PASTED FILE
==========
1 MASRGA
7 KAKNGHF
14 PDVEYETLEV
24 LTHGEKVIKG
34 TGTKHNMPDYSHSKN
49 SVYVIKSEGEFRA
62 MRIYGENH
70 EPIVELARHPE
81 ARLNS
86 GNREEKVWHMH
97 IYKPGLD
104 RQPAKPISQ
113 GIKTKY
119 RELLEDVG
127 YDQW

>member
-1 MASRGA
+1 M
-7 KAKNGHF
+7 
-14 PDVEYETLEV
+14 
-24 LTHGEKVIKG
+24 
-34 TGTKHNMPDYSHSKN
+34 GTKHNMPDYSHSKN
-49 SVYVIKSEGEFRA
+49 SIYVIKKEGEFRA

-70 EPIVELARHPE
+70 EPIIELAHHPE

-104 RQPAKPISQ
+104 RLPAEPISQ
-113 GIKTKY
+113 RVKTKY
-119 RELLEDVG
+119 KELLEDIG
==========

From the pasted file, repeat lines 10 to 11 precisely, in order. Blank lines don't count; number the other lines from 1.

86 GNREEKVWHMH
97 IYKPGLD